“Naturally, we begin with an idea,” says Director Matthew Lenton. “It may be an image, a dream, a piece of text, even a feeling.”
In the case of The Destroyed Room this idea was a photograph by Jeff Wall. Along with being shown the image the audience is also told a little bit about Wall and how his photography is staged and performative. His work rejects the idea of objectivity and the photographer’s role “as witness or journalist”. This performativity theme is taken up by Vanishing Point, who introduce the three people in the show (Elicia Daly, Pauline Goldsmith and Barnaby Power) simply as ‘actors’.
These same ‘actors’ then enter the stage and sit around a set resembling a living room, or perhaps the studio of a television talk show. They have been invited to have a discussion whilst two cameramen film them. The video footage is simultaneously projected onto a large screen above the stage.
It all seems very straightforward: informal and light-hearted chat, often referring to the audience or talking to them directly (particularly in the case of Goldsmith who leads the conversation). They talk about ‘The Destroyed Room’ as an idea and the prospect of being burgled – the embarrassing things potential ransackers might find. But soon the conversation shifts; they talk about social media, the press, the images we’ve all seen in the news, or have access to online. They talk about a Jordanian pilot being burnt alive in a cage.
Throughout the early easy discussion, there’s a dark undertone present – a sense of unease you can’t quite put your finger on. Slowly, the tone changes and the performers begin to behave in a way people on daytime TV never do. Their conversation becomes more real, their performative selves are stripped away, and they begin to talk frankly about the images and videos they’ve seen – the ones we’ve all seen.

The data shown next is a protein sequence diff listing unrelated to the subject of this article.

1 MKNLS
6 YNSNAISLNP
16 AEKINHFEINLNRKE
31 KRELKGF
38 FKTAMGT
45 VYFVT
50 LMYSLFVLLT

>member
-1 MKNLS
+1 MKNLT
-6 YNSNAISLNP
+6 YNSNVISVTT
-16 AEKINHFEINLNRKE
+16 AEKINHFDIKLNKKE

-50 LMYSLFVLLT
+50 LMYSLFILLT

There’s a confessional quality to the discussion. Daly talks about her fascination with watching natural disasters online. She treads uncertainly into describing a video she saw of a man being swept away by a tsunami. She watched the moment where the wave hits him on the beach, again and again. “I love that moment,” she tells the others. “Well, obviously, I don’t love it. It’s so sad….It’s beautiful.”
Along with the tone of the piece, the room the actors inhabit also feels like it morphs, moving from studio, to Big Brother House, to some kind of hostage situation. Even the cameramen, after a while, become ominous entities. Why are they filming? Who are they filming for? As the piece moves to darker territory the eye is drawn to the screen above the stage. It’s easier to watch the difficult parts like this, as though you’re watching a film. In this way, and in many other subtle and intricate ways, The Destroyed Room makes us question everything, not only about our relationship to the media, but to theatre as well.
As it moves towards a haunting crescendo, the work excellently explores our subjection and addiction to gruesome pictures, the idea of passivity and, above all, the power of the image.